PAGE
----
FT: Smart beta funds stalked by chaotic ‘factor zoo’

 

The research warns of a problem with so-called data-mining — when companies keep testing different figures to obtain a desired result. It also found a “lack of robustness in trading strategy performance” when smart beta strategies go live.

According to the study, there was a median 73 per cent deterioration in Sharpe ratios, a measure for calculating risk-adjusted return, between back tested and live performance. Hortense Bioy, director of passive fund research in Europe at Morningstar, says concerns about back testing in smart beta funds are rising. “The joke in the industry is that you’ve never seen a bad back test and you will never see one. Investors should always take back tests with a massive pinch of salt.

Capital Allocators Podcast: Tom Russo of Gardner Russo & Gardner

Check out the latest episode of Ted Seides's Capital Allocators podcast. This episode is with Tom Russo. Gardner Russo & Gardner manages more than $12 billion in a value equity strategy. Tom previously worked at the famous Sequoia Fund.

"Our conversation covers how Tom created an investment strategy by personalizing early lessons from Warren Buffett, the capacity to re-invest, the capacity to suffer, and what it takes to own a stock for decades.  Tom’s time horizon and fortitude as an investor parallels those of institutions with permanent capital. Listeners will get a fresh perspective on what it means to be a long-term investor."

 

Capital Allocators Podcast: Tom Russo of Garner Russo & Gardner

Peter Lynch: How To Pick Stocks

Check out this old video of Peter Lynch (of the Fidelity Magellan Fund) and his advice on investing in stocks.

His book One Up on Wall Street is a fantastic introductory read. You have to take all of his lessons with a grain of salt, however - picking stocks is not generally something a retail investor with no experience should do.

Peter Lynch: How To Pick Stocks

Ray Dalio: Central Banks’ Reversals Signal the End of One Era and the Beginning of Another

Ray Dalio of Bridgewater Associates published his latest global macro investing thoughts on LinkedIn. Dalio focuses heavily on central banks and the credit cycle. He has coined the term beautiful deleveraging and continues to see no imminent crisis. However, he believes high debt levels are creating a "squeeze" on the economy longer term.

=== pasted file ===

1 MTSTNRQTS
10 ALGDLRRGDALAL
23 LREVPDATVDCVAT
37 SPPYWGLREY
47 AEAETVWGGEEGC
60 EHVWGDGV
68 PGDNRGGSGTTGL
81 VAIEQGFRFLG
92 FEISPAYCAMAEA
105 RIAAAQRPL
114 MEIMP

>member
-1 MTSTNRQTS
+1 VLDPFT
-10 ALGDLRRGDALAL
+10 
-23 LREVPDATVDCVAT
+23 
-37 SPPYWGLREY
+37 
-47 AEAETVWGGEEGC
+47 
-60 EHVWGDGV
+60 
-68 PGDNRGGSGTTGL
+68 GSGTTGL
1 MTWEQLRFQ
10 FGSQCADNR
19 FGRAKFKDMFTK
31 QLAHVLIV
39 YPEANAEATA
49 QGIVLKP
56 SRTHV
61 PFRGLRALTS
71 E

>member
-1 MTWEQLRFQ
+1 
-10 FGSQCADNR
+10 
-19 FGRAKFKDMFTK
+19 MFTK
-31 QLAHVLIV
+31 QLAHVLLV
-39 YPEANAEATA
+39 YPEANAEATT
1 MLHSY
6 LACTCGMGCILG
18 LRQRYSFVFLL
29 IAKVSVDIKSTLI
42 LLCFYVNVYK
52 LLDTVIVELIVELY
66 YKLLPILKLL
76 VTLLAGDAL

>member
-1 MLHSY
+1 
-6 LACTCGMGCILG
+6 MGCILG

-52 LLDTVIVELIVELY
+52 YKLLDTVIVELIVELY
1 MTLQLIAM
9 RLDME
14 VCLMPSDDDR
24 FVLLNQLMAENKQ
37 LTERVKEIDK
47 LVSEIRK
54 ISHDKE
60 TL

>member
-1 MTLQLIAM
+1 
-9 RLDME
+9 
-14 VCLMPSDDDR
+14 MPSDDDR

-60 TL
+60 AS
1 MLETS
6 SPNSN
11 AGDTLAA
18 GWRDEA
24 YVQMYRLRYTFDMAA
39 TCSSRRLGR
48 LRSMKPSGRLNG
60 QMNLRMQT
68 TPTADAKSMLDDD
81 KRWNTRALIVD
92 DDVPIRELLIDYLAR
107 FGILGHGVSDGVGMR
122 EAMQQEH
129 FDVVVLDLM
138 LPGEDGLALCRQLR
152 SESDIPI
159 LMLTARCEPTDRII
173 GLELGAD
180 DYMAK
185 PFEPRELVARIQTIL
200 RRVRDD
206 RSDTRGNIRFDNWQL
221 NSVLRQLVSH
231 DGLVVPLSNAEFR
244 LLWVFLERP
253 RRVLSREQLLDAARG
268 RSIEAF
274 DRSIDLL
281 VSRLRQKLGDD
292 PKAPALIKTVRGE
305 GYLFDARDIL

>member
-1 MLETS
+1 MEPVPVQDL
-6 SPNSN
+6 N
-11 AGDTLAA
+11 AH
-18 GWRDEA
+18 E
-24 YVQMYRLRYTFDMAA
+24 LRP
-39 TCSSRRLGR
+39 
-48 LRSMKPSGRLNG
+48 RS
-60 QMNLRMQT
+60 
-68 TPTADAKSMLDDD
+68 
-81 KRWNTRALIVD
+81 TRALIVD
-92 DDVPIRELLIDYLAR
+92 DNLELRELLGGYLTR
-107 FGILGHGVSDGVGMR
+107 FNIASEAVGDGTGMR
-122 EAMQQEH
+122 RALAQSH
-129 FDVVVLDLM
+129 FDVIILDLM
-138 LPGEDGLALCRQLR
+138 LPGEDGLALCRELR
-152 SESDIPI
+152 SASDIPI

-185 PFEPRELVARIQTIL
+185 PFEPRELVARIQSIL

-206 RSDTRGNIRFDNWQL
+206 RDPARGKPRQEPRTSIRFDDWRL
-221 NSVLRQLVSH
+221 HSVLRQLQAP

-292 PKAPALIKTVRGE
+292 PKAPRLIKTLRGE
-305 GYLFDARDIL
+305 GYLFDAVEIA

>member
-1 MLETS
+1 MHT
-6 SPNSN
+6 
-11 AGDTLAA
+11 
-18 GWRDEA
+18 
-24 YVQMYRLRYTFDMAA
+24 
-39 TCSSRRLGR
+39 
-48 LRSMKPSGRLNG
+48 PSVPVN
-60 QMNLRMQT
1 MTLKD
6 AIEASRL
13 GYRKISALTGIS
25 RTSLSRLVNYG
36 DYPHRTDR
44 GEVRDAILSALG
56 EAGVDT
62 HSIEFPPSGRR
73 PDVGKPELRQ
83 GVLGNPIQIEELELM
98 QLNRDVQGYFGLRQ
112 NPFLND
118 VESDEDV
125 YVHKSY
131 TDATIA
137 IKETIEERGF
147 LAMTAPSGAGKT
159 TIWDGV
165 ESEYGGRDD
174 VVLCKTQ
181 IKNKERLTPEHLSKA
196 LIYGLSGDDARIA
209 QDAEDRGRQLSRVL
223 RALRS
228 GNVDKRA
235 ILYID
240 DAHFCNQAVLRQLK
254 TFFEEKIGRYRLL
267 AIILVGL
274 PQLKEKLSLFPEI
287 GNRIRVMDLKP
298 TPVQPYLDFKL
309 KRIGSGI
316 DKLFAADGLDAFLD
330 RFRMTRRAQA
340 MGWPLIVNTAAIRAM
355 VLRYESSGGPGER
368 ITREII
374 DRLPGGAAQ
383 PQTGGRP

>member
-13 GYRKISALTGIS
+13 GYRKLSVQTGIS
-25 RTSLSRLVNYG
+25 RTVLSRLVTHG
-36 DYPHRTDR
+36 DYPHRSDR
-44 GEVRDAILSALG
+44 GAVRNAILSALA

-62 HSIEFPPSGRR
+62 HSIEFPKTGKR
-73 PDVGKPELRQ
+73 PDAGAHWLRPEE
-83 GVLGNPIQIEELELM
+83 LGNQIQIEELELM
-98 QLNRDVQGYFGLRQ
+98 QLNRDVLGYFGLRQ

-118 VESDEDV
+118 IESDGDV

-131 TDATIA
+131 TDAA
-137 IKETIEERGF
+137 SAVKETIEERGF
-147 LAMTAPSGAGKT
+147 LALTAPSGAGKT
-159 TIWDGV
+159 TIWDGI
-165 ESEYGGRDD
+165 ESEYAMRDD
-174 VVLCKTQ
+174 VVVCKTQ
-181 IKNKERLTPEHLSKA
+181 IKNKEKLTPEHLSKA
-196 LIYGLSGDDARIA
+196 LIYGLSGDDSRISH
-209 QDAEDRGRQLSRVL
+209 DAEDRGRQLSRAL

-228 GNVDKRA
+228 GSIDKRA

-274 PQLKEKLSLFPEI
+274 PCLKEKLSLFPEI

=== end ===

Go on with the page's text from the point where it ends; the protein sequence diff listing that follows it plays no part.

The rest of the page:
Ray Dalio: Central Banks’ Reversals Signal the End of One Era and the Beginning of Another

Generally speaking (depending on the country), it is appropriate for central banks to lessen the aggressiveness of their unconventional policies because these policies have successfully brought about beautiful deleveragings. In my opinion, at this point of transition, we should savor this accomplishment and thank the policy makers who fought to bring about these policies. They had to fight hard to do it and have been more maligned than appreciated. Let’s thank them.

As you know, looking ahead, we don’t project a big debt bubble bursting any time soon (because of the balance sheet repairs that have taken place), though we do see an increasingly intensifying “Big Squeeze” (see the Big Picture).

‘Chinafrica’ is a macro megatrend set to impact everything from Silicon Valley to Wall Street

Josh Wolfe, VC at Lux Capital, posted wrote about Chinese influence in Africa as one of the major under the radar macro trends. China is investing heavily in Africa to develop access to raw materials and establish markets for its exports.

‘Chinafrica’ is a macro megatrend set to impact everything from Silicon Valley to Wall Street

 

"As parts of China’s economy emphasize technology and services, it will for better or worse export to other low-wage developing nations its best and worst practices and its expertise in manufacturing, managing labor and building mass infrastructure. China will help set up, and in many cases, co-own or operate manufacturing facilities, infrastructure (rail, water, mining, electricity) and transportation and shipping hubs.

It’s classic mercantilism: China through trade gains geopolitical influence. It will grow both its economy and its projection of power beyond the Asian Pacific rim, leveraging the African continent to project trade and power into the Atlantic Ocean on Africa’s west coast and the Indian Ocean, Arabian Sea and beyond to Africa’s east coast."

Adventures in Capitalism: Mall Tour 2017

Kuppy of Adventures in Capitalism recently posted about his experience traveling to dying malls. His two posts highlighting this phenomenon are recommended reading for anybody involved in retail or commercial real estate.

His conclusion:

Go onto any real estate website and you will find out that huge plan space is nearly free. No one knows what the hell to do with it and the waves of bankruptcy in big box are just starting. As online evolves, these waves will engulf other segments of retail as well.

Retail’s problems are about to become everyone’s problems in CRE. When the old Macy’s rents for $2/ft, what happens to everyone else’s rents?

Think of the two malls that I spoke about in the last piece—they weren’t done in by the internet, they were done in by a tripling of retail space in a cities that are barely growing. These cities simply ran out of shoppers for all of this space. Now the mall is empty—heck the strip retail is only partly filled in. The next step is that rents will drop—dramatically. The owners of each asset, the mall and the strip center will go bust. 

Mall Tour 2017 (Part 1)

Mall Tour 2017 (Part 2)